Because you've just placed stability at the forefront of the exercise.
You're not focused on the weight you're pressing.
You're not focused on just getting the weight off your chest.
You're focusing, first and foremost, on the stability of the shoulder joint as you press.
By forcing you to slow down and be mindful of every, single inch in that repetition.
The side benefit of this is a high degree of tension placed – where?
Actually, on the pecs.
As opposed to just trying to heave this off your body.
What is the utilization of this?
Why is this useful?
Number one, as I've said, it works as a test.
As a diagnostic.
Does it mean you don't have anything wrong in your shoulder?
You probably do.
If you're getting some pain, you might have something wrong in your shoulder.
But it's not necessarily that structure that's causing the pain.
When you slow it down and you stabilize that, you're able to protect that injured structure
with that stability.
Meaning, regardless of what the issue is here, you can still press without pain because of
the stability that's protecting that structure.
So, what you would do is, if you have bench press pain, you've got to slow it down.
You've got to back it up a couple of notches.
You've got to be willing to drop the weight down and work on being able to press pain-free
while you work on rehabbing and going back over the weaknesses that cause that.
Where the instability starts to rear its head is when this painful structure starts to become
a problem.
So if you do your scap work, if you do your rotator cuff work, if you do your freakin'
face-pulls; you can work on correcting that without continuing to re-aggravate the inflammation
in here from working through the pain on that press.
As you just saw, guys.
I promise, like I said, 98%.
You do not have to have the pain when you're pressing.
You don't.
You'll feel it here.
Another thing you can do is try to let the ego drop a little bit and work on building
up that strength with stability by starting at – let's say I was using 40lbs and then
go to 45lbs, and 50lbs, and 55lbs, and 60lbs and work my way up.
Again, not tolerating even a single inch of pain in that range of motion.
You work your strength up that way and you start to build the solid foundation as you're
working on getting rid of that long-term problem that's here in your shoulder.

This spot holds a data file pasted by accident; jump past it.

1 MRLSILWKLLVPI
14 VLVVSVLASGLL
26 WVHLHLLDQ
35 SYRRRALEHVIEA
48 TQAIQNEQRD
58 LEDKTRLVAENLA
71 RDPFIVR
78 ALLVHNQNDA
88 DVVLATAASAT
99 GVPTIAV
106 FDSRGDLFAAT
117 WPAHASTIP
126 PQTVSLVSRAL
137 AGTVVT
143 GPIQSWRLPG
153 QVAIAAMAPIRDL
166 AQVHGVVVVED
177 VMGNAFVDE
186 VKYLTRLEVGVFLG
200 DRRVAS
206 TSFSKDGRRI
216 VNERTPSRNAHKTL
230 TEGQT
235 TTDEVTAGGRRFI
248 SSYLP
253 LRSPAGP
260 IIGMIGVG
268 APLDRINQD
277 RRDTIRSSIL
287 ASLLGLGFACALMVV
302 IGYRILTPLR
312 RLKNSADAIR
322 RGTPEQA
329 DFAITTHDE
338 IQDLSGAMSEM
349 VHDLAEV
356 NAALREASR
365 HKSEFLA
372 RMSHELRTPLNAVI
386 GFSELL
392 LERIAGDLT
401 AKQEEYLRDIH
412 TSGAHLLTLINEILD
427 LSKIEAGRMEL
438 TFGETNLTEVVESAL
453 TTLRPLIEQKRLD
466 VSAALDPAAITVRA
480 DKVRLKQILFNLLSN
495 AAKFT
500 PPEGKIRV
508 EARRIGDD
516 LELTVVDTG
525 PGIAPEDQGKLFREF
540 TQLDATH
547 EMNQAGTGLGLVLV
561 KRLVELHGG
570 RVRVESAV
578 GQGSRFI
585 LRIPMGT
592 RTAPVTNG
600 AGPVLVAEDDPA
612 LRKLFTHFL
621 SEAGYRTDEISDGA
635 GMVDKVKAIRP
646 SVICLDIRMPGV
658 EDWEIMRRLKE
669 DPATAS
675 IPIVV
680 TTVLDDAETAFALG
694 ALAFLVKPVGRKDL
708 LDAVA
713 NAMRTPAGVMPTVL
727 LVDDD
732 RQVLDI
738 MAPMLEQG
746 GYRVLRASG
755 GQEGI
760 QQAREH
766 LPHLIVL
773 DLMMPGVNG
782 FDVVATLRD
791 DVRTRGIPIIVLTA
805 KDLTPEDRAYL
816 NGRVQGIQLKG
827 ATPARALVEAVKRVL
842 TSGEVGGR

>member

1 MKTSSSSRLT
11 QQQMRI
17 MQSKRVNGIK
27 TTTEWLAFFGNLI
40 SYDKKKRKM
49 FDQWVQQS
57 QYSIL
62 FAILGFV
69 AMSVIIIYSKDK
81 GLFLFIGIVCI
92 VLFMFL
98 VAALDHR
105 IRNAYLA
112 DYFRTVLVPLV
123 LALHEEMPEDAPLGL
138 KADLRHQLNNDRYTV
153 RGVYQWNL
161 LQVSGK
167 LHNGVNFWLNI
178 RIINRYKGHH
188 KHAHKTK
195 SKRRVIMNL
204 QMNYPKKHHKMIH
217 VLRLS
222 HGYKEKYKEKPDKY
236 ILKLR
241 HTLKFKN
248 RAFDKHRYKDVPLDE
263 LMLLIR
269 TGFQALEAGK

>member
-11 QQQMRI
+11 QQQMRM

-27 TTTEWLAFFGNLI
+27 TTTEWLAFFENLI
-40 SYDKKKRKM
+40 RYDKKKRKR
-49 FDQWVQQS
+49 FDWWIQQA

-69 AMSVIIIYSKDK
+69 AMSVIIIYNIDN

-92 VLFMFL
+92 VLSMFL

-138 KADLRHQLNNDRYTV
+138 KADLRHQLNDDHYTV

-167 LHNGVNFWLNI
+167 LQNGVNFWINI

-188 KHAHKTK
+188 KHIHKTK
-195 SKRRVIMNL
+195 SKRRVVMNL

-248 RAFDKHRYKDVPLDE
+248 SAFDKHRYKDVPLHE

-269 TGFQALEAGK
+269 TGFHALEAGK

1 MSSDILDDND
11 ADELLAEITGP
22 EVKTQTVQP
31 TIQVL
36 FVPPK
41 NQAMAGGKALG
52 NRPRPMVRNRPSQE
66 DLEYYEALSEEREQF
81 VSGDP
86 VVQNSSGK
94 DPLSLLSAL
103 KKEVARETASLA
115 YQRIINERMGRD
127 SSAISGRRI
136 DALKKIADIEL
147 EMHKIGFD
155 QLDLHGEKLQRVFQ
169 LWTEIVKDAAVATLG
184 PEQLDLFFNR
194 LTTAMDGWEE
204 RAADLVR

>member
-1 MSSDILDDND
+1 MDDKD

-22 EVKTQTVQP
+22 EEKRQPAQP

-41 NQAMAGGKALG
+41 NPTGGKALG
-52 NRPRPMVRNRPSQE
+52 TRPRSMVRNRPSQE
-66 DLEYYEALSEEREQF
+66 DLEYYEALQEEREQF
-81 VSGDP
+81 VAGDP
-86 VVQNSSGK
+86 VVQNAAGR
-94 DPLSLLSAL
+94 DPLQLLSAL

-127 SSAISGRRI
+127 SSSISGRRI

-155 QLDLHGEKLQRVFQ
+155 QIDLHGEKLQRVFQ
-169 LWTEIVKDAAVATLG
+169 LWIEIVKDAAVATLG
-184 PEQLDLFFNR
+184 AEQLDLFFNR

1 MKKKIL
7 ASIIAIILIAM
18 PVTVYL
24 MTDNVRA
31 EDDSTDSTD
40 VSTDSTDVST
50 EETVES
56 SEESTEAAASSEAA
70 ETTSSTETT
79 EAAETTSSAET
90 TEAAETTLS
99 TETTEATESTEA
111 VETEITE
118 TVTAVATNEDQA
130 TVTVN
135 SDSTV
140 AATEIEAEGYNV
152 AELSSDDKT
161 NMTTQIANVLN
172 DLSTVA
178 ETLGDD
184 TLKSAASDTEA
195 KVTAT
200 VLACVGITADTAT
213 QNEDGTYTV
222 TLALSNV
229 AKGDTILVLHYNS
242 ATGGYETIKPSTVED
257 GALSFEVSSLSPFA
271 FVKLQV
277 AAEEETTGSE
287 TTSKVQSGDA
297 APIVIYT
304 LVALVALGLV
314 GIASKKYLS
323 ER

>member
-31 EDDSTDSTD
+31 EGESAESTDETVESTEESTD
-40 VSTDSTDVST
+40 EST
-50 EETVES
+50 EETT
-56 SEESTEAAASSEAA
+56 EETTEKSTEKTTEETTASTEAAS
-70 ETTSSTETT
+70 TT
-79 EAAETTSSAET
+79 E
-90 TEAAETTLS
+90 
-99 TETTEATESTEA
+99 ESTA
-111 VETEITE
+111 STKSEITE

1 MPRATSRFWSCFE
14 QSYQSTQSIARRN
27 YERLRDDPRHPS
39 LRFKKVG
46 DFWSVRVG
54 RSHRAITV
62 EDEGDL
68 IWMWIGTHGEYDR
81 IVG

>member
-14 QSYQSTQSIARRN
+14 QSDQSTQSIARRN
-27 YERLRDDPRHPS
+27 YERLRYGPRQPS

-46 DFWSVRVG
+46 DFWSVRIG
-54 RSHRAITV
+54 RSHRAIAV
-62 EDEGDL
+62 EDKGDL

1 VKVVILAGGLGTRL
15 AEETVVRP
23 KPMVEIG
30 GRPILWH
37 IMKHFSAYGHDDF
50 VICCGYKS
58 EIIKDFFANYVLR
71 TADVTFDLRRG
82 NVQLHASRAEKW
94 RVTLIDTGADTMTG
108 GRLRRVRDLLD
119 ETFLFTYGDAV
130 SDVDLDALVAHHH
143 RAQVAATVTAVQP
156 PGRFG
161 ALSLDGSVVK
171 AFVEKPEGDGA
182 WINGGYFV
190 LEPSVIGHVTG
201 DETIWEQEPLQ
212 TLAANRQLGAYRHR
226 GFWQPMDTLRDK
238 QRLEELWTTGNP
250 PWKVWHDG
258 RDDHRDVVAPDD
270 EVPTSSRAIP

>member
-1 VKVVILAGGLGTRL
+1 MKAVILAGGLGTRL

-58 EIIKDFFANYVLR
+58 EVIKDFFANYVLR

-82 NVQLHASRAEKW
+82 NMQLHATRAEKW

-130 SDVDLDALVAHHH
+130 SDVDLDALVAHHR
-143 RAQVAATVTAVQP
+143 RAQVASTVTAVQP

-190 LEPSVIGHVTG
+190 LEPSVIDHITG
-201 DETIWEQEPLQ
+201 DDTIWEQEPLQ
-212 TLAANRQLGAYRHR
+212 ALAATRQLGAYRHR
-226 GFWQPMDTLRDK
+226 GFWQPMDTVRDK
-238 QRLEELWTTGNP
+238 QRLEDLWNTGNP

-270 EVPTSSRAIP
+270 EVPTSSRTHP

But don't be so quick to judge that this is the problem.
That your labrum, your AC joint, the bursae, the rotator cuff tendon; that this is the
reason why you can't bench-press pain-free.
No, it's because you don't have the stability to do it and protect that structure while
you're trying to work on it and get it better.
Guys, I hope you've found this video helpful.
It is, again, something very enlightening when you go to try this because a lot of people
– lots of people – have some sort of pain in their shoulder when they bench-press.
A lot of you are now going to be able to do that pain-free.
Just by slowing it down and being mindful of it.
If you're looking for programs where we build in the science behind what we do – because,
as you're going to see right here, the science matters.
Explaining the differences here makes a whole hell of a lot of difference in how this exercise
feels.
It can have the same effect on everything you do.
All our programs are over at ATHLEANX.com.
If you found the video helpful, leave your comments and thumbs up below.
Let me know what else you want me to cover and I'll do my best to do that for you in
the weeks ahead.
Again, if you haven't done so already, make sure you click 'subscribe' and turn on your
notifications, so you never miss a video when I put one out.
All right, guys.
See you soon.
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My Shoulder Hurts When I Bench Press - NOT ANYMORE!

105 Folder Collection
羅浩庭 published on September 5, 2019